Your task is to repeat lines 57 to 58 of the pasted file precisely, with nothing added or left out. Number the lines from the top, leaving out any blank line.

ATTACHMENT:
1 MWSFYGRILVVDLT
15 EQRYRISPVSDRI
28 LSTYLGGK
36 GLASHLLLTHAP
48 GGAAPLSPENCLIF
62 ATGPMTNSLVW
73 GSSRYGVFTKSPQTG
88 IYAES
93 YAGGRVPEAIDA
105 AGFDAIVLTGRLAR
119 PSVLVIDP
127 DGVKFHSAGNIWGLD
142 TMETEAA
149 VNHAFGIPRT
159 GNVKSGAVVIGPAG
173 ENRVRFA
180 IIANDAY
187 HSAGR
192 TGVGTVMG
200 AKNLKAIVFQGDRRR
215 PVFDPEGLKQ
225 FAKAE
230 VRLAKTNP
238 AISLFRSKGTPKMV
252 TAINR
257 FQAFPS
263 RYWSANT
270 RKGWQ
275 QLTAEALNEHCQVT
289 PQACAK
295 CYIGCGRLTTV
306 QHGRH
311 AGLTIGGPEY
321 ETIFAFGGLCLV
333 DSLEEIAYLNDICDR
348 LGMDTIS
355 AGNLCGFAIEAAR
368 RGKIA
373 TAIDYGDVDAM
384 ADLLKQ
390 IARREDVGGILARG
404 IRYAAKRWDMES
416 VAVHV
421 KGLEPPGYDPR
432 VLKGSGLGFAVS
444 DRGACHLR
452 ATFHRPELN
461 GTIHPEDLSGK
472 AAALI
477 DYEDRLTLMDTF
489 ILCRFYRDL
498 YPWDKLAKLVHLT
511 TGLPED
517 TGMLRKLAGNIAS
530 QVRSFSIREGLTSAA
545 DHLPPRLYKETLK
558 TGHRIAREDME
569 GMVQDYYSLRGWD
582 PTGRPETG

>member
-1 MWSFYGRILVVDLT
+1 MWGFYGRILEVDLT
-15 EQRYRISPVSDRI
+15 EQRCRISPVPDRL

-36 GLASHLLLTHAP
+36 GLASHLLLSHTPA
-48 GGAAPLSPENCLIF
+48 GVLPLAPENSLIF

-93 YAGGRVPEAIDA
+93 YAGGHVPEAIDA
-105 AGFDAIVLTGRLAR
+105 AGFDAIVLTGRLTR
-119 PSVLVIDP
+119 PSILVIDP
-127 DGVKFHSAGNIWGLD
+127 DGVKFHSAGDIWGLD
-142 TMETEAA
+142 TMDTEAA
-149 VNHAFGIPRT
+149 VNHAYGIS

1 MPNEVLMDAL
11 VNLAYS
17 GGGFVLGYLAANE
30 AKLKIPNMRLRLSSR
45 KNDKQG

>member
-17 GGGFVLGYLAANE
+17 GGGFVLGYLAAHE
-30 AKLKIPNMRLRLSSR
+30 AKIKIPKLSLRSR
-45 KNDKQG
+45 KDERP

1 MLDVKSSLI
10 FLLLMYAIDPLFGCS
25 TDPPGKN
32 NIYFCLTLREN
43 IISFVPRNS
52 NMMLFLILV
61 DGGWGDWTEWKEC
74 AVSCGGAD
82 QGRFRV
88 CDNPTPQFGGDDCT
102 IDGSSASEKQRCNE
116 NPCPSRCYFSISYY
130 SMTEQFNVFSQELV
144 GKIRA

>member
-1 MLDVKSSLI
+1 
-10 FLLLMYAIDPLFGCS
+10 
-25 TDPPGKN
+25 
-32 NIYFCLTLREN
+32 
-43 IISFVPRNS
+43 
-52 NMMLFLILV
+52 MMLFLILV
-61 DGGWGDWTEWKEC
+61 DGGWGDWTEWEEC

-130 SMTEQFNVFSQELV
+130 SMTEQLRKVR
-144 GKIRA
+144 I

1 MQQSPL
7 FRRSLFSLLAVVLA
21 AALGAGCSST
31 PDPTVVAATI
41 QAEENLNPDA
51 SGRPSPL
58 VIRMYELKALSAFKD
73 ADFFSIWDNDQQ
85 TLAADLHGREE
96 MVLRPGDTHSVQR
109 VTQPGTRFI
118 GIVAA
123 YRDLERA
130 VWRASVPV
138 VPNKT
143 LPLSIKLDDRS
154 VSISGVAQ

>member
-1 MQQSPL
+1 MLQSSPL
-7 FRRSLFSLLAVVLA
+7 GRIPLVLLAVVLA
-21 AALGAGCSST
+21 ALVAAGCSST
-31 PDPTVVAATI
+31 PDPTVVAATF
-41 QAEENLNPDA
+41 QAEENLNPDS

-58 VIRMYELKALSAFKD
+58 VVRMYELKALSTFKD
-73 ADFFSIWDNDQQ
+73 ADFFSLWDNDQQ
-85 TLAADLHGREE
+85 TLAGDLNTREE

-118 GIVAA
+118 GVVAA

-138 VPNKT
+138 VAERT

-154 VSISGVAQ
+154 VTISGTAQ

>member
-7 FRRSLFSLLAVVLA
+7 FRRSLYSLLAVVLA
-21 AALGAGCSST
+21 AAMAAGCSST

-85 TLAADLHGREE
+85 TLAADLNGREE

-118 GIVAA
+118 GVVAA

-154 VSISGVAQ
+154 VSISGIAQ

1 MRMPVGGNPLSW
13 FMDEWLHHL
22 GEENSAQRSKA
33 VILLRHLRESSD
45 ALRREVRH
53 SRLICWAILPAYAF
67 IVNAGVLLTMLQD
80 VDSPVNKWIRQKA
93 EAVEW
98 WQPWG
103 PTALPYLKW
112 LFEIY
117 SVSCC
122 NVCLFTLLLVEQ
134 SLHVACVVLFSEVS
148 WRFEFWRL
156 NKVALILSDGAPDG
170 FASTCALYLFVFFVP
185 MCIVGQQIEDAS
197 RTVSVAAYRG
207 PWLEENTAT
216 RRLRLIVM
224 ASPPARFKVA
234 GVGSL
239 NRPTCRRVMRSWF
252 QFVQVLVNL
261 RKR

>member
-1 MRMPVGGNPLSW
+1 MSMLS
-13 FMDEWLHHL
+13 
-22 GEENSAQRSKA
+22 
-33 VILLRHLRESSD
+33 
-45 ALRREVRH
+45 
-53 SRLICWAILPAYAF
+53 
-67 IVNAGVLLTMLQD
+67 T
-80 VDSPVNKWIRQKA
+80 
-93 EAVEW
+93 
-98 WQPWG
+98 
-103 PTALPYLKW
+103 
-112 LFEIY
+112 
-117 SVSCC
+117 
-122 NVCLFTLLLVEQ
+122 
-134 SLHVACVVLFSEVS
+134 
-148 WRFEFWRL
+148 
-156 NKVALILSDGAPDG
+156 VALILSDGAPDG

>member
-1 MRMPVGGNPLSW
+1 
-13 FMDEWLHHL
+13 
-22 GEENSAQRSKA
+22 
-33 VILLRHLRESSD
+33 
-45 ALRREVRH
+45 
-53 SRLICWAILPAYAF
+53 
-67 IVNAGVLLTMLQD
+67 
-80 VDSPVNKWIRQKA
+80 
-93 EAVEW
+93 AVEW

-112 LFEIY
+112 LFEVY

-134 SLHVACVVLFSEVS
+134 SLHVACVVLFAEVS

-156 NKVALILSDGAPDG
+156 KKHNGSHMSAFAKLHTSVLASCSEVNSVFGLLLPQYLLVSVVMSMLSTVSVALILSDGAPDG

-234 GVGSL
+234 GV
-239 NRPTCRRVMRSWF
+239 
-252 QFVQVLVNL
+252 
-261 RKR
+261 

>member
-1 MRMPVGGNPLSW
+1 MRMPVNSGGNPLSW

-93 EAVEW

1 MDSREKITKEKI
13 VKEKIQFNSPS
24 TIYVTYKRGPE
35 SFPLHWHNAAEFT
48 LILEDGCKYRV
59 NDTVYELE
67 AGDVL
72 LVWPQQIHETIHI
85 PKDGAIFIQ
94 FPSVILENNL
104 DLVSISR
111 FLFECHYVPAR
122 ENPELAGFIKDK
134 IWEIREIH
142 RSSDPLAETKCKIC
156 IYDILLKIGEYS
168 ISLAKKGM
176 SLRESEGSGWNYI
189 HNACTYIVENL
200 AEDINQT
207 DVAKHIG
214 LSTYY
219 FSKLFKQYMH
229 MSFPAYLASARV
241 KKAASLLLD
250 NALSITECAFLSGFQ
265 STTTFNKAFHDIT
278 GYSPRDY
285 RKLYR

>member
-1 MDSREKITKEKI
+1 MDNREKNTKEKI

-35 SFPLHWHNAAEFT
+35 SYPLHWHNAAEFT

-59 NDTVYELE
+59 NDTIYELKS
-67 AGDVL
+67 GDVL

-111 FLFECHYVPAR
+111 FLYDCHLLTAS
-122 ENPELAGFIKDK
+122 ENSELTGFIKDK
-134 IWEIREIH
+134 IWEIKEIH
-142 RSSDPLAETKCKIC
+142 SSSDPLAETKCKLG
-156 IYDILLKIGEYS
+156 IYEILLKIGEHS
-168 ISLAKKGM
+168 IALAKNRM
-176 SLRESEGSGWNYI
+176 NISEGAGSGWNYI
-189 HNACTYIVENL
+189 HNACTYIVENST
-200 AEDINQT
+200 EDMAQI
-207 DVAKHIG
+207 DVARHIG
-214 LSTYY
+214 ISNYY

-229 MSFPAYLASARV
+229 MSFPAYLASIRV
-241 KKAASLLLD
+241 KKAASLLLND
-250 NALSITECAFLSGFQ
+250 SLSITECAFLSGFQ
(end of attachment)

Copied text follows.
558 TGHRIAREDME
569 GMVQDYYSLRGWD